Baseline clinical and angiographic characteristics and certain procedural and clinical in-hospital events were recorded for the enrolled patients. Follow-up was obtained from patients at 1, 6, and 12 months by a central telephone facility. For those patients reporting an event, a specially trained research coordinator then obtained additional information.
Data Management and Definitions
Data were collected and submitted from participating sites using password-protected Internet-based electronic case report forms and study codes to protect subject identity. A private independent contract research organization was retained to serve as the administrator for the study, which is sponsored by Cordis, a Johnson & Johnson Company (Miami Lakes, Fla), the manufacturer of the Cypher stent (an SES). The University of Pittsburgh serves as the statistical analysis core. Follow-up was 93.2% complete at 6 months and 89.6% complete at 1 year.
Angiographic success was defined as the achievement of a minimum stenosis diameter reduction to <50% in the presence of Thrombosis in Myocardial Infarction grade 3 flow. Procedural success was defined as complete if angiographic success was achieved in all attempted lesions without the occurrence of a major complication (myocardial infarction [MI], repeat revascularization during the hospitalization) or death. Partial success was angiographic success in at least 1 lesion without an in-hospital major complication. Procedural failure was the absence of angiographic success in all lesions or the occurrence of an in-hospital major complication. All angiographic variables were reported on the basis of visual assessment by the individual sites.
Major adverse coronary events were defined as death, MI, repeat PCI, or coronary artery bypass graft surgery (CABG). Deaths were classified as cardiac, noncardiac, or unknown. For this report, all-cause mortality is presented. MI was diagnosed by evolutionary ST-segment elevation, development of new Q waves or left bundle-branch block on the ECG, or biochemical evidence of necrosis, including a total creatine kinase ≥2 times the normal upper limit with an elevated creatine kinase-MB or a positive troponin. Repeat PCI was categorized according to whether the index lesion or artery was attempted. Stent thrombosis was considered acute (0 to 24 hours), subacute (>24 hours to 30 days), or late (>31 days). Stent thrombosis was defined as either definite or probable stent thrombosis. Definite stent thrombosis was defined as the presence of angiographic thrombus in a stent that previously had been successfully deployed accompanied by an acute coronary syndrome. Angiographic thrombus was defined as complete occlusion (Thrombosis in Myocardial Infarction grade 0 or 1 flow) with a stent diameter stenosis <30% or evidence of flow-limiting thrombus (ovoid or linear filling defect) within or immediately adjacent to the stent. Probable stent thrombosis is defined as unexplained sudden cardiac death or Q-wave MI in the distribution of the stented artery. In each instance, the stented segment was not known to be patent. An independent committee adjudicated episodes possibly considered to be stent thrombosis. In this report, rates of stent thrombosis include those classified as definite or probable stent thrombosis. Death and MI were not adjudicated.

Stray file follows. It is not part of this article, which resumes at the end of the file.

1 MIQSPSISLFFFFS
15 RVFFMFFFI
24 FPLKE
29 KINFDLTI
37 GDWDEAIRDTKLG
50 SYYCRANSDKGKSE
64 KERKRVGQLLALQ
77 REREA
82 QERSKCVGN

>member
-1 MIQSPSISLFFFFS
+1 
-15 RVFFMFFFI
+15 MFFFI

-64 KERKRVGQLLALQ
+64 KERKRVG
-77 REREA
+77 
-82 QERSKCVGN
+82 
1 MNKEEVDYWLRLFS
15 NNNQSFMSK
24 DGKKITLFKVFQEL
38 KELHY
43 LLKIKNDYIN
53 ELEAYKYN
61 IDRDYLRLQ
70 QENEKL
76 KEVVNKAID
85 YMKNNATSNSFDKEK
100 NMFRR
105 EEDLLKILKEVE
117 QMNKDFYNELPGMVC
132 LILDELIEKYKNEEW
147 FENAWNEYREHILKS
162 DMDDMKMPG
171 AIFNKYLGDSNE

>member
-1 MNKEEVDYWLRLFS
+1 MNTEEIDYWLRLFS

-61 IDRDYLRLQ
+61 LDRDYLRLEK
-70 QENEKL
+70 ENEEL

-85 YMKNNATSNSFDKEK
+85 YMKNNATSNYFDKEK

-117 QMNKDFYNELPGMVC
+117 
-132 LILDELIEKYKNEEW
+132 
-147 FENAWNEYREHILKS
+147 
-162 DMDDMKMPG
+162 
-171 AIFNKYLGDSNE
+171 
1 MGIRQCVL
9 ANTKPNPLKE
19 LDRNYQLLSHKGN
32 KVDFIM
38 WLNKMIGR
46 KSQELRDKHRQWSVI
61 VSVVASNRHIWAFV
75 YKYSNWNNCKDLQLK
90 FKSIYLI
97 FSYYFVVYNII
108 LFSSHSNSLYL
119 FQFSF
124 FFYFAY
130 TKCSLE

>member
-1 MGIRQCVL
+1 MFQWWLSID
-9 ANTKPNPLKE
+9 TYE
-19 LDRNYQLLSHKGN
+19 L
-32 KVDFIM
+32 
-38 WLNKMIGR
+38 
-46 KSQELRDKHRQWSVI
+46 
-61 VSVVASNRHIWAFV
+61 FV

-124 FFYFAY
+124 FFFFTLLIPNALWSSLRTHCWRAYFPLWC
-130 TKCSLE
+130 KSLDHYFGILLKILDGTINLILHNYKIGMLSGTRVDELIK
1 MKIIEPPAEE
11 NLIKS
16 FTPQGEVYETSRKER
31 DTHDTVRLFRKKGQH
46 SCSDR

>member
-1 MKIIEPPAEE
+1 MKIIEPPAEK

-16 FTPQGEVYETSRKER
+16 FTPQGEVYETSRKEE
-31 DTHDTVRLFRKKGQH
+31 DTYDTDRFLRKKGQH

Differences in baseline, procedural, and angiographic characteristics and in-hospital adverse events were compared between BMS and DES patients and between SES and PES patients by use of χ2 tests for categorical variables and Student t and Wilcoxon rank sum tests for continuous data. Cumulative 30-day and 1-year adverse event rates were estimated by the Kaplan-Meier approach and compared by the log-rank statistic.12,13 Patients lost to follow-up were censored at the last known date of contact. Multivariable Cox proportional hazards regression was used to estimate adjusted hazard ratios (HRs) of adverse clinical outcomes by DES versus BMS and SES versus PES treatment strategy.14 Variables selected for adjustment were those significantly associated with the clinical outcome of interest and those considered biologically relevant. The primary study outcomes were the composite of death and MI (safety outcome) and target vessel revascularization (TVR) (effectiveness outcome). Values of P<0.05 were considered significant.
The authors had full access to the data and take responsibility for their integrity. All authors have read and agree to the manuscript as written.